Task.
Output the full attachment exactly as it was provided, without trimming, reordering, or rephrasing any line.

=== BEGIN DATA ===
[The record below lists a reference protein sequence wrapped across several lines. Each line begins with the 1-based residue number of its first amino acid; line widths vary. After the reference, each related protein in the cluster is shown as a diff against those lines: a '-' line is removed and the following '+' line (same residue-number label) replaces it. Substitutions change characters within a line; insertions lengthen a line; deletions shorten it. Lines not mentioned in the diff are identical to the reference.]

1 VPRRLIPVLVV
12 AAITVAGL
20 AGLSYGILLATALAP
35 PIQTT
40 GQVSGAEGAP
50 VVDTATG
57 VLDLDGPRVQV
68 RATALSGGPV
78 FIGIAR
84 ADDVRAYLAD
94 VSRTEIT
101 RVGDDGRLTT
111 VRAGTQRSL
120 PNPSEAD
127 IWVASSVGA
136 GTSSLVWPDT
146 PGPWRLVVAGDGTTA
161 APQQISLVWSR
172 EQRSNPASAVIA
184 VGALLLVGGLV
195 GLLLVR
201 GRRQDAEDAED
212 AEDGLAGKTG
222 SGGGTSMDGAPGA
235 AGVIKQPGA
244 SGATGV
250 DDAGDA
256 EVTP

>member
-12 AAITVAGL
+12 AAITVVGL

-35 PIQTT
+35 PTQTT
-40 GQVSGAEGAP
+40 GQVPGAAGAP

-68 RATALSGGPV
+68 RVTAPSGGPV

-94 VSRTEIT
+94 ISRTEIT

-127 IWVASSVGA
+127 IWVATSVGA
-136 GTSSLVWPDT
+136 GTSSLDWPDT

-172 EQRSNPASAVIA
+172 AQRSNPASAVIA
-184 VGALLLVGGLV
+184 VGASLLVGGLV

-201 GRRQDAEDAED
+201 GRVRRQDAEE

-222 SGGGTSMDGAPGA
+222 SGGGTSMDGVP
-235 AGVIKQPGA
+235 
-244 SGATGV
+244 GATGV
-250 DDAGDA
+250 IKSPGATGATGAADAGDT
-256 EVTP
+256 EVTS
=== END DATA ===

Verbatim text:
[The record below lists a reference protein sequence wrapped across several lines. Each line begins with the 1-based residue number of its first amino acid; line widths vary. After the reference, each related protein in the cluster is shown as a diff against those lines: a '-' line is removed and the following '+' line (same residue-number label) replaces it. Substitutions change characters within a line; insertions lengthen a line; deletions shorten it. Lines not mentioned in the diff are identical to the reference.]

1 VPRRLIPVLVV
12 AAITVAGL
20 AGLSYGILLATALAP
35 PIQTT
40 GQVSGAEGAP
50 VVDTATG
57 VLDLDGPRVQV
68 RATALSGGPV
78 FIGIAR
84 ADDVRAYLAD
94 VSRTEIT
101 RVGDDGRLTT
111 VRAGTQRSL
120 PNPSEAD
127 IWVASSVGA
136 GTSSLVWPDT
146 PGPWRLVVAGDGTTA
161 APQQISLVWSR
172 EQRSNPASAVIA
184 VGALLLVGGLV
195 GLLLVR
201 GRRQDAEDAED
212 AEDGLAGKTG
222 SGGGTSMDGAPGA
235 AGVIKQPGA
244 SGATGV
250 DDAGDA
256 EVTP

>member
-12 AAITVAGL
+12 AAITVVGL

-35 PIQTT
+35 PTQTT
-40 GQVSGAEGAP
+40 GQVPGAAGAP

-68 RATALSGGPV
+68 RVTAPSGGPV

-94 VSRTEIT
+94 ISRTEIT

-127 IWVASSVGA
+127 IWVATSVGA
-136 GTSSLVWPDT
+136 GTSSLDWPDT

-172 EQRSNPASAVIA
+172 AQRSNPASAVIA
-184 VGALLLVGGLV
+184 VGASLLVGGLV

-201 GRRQDAEDAED
+201 GRVRRQDAEE

-222 SGGGTSMDGAPGA
+222 SGGGTSMDGVP
-235 AGVIKQPGA
+235 
-244 SGATGV
+244 GATGV
-250 DDAGDA
+250 IKSPGATGATGAADAGDT
-256 EVTP
+256 EVTS